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14 June 2018 Photo iStock
Dealing with the trauma of sexual assault

University life is supposed to be one of the most enjoyable times of a person’s life. Unfortunately, for some this is the time they may fall victims to sexual assault.
 
The term sexual assault has shockingly become normalised in society and has become a common threat to university students. The University of the Free State (UFS) through its sexual harassment, sexual misconduct, and sexual violence policy strongly condemns any form of sexual abuse. Dr Melissa Barnaschone, Director at Student Counselling and Development (UFS) says the university cares for the health and wellbeing of students and provides necessary support for victims of sexual assault and trauma.
 
It is unfortunate that sexual assault comes with many misconceptions that often shift responsibility and blame from the perpetrator to the victim. “It is important to always remember that it is not your fault; do not blame yourself,” says Dr Barnaschone. Helpguide.Org: Trusted guide to mental & emotional health says sexual assault leaves psychological wounds and sometimes long-lasting health challenges. Such trauma can severely affect a person’s ability to cope with daily academic, social, professional, and personal responsibilities.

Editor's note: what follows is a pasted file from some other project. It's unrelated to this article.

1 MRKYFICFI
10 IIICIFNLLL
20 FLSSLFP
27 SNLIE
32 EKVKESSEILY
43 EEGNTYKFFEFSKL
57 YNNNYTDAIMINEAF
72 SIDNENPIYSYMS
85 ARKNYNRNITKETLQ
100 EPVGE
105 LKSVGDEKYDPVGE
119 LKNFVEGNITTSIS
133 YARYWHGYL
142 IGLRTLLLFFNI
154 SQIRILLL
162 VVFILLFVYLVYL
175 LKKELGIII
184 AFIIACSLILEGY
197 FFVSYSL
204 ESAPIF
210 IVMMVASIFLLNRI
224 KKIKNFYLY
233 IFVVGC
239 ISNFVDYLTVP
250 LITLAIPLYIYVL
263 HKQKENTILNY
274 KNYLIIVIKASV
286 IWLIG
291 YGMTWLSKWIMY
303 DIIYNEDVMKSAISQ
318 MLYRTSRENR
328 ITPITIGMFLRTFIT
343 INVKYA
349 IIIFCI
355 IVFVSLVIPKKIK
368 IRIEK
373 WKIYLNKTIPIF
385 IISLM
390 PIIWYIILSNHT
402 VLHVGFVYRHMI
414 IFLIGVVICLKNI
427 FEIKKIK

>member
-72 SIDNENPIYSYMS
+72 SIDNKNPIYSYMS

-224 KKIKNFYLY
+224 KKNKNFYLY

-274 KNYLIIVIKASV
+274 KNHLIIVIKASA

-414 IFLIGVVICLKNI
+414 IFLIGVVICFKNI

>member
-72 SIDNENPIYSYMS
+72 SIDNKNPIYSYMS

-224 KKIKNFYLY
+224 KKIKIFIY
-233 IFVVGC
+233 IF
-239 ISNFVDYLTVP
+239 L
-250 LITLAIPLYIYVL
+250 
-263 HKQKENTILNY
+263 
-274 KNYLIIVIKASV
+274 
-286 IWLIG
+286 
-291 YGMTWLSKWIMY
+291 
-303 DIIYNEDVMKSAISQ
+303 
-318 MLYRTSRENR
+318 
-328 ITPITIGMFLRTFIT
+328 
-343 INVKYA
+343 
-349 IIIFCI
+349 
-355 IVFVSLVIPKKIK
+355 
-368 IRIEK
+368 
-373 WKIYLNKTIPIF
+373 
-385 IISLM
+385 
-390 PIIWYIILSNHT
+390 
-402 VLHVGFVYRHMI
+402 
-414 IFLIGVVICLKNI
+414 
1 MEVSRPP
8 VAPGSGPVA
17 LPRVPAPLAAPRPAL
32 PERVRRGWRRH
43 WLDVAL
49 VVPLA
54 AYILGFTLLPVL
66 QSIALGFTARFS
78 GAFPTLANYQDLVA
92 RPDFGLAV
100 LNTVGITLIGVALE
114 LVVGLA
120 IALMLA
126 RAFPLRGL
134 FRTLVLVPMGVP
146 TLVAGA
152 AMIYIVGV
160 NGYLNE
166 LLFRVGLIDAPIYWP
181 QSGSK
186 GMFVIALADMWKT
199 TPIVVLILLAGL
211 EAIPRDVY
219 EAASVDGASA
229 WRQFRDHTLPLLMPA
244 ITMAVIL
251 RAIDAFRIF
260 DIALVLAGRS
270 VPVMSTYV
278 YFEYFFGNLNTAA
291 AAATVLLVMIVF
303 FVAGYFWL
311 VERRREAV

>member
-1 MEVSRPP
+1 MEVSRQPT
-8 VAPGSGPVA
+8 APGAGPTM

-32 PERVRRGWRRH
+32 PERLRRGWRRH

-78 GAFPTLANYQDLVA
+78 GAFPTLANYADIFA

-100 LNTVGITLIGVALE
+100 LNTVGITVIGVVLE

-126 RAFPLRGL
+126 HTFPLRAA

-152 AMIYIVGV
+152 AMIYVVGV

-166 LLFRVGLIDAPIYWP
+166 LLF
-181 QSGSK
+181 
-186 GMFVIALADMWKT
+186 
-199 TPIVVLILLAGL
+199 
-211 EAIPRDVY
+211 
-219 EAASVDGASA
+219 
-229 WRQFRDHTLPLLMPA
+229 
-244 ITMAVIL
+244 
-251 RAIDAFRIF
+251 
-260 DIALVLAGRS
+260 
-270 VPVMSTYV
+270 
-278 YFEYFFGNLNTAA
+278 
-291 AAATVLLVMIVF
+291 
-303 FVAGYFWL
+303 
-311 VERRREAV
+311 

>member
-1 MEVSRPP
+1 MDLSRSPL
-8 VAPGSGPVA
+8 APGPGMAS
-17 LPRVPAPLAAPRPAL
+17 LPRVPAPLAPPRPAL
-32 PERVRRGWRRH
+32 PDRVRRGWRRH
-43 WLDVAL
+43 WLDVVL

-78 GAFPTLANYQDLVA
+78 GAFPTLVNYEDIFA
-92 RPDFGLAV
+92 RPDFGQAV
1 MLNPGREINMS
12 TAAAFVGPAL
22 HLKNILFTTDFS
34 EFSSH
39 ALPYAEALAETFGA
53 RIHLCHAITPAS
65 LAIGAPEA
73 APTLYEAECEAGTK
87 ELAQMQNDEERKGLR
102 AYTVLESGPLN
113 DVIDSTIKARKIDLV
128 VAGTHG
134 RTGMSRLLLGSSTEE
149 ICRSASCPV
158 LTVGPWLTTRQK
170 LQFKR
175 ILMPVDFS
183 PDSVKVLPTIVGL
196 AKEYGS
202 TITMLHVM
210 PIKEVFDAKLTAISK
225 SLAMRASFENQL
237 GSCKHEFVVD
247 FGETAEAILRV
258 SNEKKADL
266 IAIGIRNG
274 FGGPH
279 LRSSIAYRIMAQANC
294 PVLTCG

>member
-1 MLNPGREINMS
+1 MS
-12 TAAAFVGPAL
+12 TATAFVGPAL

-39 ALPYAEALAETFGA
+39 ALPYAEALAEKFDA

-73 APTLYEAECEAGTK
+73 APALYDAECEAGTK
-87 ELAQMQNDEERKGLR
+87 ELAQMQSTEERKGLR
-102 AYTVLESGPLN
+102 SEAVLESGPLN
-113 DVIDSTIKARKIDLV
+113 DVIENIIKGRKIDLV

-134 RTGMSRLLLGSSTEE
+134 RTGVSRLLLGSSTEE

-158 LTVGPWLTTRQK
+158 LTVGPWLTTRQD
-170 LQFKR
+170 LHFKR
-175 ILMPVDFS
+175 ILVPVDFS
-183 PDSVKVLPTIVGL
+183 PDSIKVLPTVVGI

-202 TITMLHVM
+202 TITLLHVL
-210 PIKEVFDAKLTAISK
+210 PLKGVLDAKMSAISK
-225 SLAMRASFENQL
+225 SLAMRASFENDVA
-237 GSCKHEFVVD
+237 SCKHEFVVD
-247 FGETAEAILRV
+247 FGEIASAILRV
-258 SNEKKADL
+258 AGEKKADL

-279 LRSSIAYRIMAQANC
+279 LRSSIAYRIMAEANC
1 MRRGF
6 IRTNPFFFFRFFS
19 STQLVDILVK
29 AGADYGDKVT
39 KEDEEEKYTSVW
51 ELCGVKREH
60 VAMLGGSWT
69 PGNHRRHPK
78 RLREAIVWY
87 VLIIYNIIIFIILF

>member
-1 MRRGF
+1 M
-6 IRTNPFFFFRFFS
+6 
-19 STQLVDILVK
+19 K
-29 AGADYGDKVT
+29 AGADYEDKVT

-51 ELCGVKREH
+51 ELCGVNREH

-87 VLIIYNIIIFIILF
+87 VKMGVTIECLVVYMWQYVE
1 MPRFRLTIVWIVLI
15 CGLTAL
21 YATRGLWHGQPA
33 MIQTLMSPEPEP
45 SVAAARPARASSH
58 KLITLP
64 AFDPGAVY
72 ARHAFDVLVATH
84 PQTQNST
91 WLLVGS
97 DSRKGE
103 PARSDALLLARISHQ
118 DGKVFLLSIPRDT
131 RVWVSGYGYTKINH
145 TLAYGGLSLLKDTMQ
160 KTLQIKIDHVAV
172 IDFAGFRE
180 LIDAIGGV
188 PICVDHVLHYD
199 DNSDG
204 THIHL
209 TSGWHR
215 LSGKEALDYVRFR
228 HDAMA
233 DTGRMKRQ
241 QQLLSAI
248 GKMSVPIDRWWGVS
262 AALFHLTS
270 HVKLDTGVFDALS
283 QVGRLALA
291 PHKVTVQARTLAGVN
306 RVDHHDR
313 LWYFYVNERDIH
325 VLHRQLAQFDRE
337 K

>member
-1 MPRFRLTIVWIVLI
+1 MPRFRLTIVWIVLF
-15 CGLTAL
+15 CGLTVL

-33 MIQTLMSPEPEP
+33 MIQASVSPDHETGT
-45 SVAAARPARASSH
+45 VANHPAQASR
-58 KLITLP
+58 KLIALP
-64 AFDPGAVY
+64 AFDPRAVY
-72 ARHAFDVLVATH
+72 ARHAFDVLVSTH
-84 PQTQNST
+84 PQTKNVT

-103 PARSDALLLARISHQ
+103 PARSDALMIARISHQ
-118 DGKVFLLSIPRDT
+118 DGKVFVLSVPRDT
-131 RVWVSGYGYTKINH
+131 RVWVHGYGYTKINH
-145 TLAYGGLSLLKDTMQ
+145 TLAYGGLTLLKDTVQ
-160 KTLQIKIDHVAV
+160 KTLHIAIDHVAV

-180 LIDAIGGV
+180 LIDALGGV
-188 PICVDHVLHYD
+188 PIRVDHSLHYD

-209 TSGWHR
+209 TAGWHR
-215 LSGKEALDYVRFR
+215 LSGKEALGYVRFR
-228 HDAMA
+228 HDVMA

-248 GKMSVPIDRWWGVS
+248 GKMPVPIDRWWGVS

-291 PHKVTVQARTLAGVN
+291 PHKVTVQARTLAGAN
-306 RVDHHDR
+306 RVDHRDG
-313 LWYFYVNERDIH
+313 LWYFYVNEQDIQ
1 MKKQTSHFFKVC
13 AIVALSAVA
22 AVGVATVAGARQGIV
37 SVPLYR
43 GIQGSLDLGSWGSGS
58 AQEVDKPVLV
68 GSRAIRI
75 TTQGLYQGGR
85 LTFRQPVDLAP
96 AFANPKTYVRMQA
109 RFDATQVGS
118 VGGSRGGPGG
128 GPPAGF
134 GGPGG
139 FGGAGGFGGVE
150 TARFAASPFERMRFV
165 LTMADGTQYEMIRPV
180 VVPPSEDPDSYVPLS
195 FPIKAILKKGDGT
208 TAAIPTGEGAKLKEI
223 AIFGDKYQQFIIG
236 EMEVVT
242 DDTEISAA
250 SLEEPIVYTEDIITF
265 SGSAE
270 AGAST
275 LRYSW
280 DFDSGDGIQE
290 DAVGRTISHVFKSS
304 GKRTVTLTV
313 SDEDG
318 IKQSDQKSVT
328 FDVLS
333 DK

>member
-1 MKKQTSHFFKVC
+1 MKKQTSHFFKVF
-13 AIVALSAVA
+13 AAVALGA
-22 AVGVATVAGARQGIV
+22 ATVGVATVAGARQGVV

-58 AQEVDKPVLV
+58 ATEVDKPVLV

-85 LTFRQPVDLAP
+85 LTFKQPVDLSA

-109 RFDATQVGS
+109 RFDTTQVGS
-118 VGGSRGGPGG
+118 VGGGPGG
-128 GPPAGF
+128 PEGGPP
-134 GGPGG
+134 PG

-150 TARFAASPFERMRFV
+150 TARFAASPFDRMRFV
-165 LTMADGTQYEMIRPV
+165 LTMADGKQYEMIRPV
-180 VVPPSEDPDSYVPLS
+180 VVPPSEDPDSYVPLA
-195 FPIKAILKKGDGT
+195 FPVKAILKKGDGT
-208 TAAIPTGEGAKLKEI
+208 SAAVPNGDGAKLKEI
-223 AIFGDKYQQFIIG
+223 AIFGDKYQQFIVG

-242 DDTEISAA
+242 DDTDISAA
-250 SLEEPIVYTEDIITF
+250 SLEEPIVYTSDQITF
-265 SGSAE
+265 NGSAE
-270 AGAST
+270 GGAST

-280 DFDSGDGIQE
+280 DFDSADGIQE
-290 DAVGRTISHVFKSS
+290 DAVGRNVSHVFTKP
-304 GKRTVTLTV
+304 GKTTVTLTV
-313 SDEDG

Any sexual violence is a crime and as a victim, you are not to blame. Healing is achieved when you start to believe that you are not responsible for what happened to you. Visit Helpguide.Org for more information on post-traumatic stress disorder, trauma recovery tips and other related topics.

On this video clip, Dr Barnaschone shares some guidelines to deal with sexual assault and trauma: 

News Archive

Most read articles in international journal authored by UFS academics
2011-10-06

 

Prof. James du Preez, Senior Professor and Head of the Department of Microbial, Biochemical and Food Biotechnology, and Prof. Lodewyk Kock, Outstanding Professor in the same department.
Photo: Leonie Bolleurs

FEMS Yeast Research, the top international journal in this field of research, recently announced their three "most read articles" of 2011, based on the number of downloads from their website. Of these three published papers, two are from the Department of Microbial, Biochemical and Food Biotechnology at the University of the Free State (UFS). They are:

The article with the title, The yeast Saccharomyces cerevisiae – the main character in beer brewing, was authored by Prof. Bettie Lodolo and Mr Martin Brooks (Brewing Consultant and Chief Brewer of the SAB Ltd. Brewing Centre of Excellence in Alrode, Johannesburg, respectively), Prof. Lodewyk Kock (Outstanding Professor in the UFS Department of Microbial, Biochemical and Food Biotechnology) and Prof. Barry Axcell (Global Chief Brewer, SABMiller, Sandton). Prof. Lodolo is also an Affiliated Professor in the UFS’s Department of Microbial, Biochemical and Food Biotechnology,

The authors of the second paper entitled The alcohol dehydrogenases of Saccharomyces cerevisiae: a comprehensive review, are Dr Olga de Smidt (Researcher at the Central University of Technology and a former Ph.D. student of the UFS Department of Microbial, Biochemical and Food Biotechnology); Prof. Koos Albertyn from the above department, and Prof. James du Preez Senior Professor and Head of this department.

The article by Lodolo et al. was also listed as one of the three most cited articles of 2010 published in this journal.

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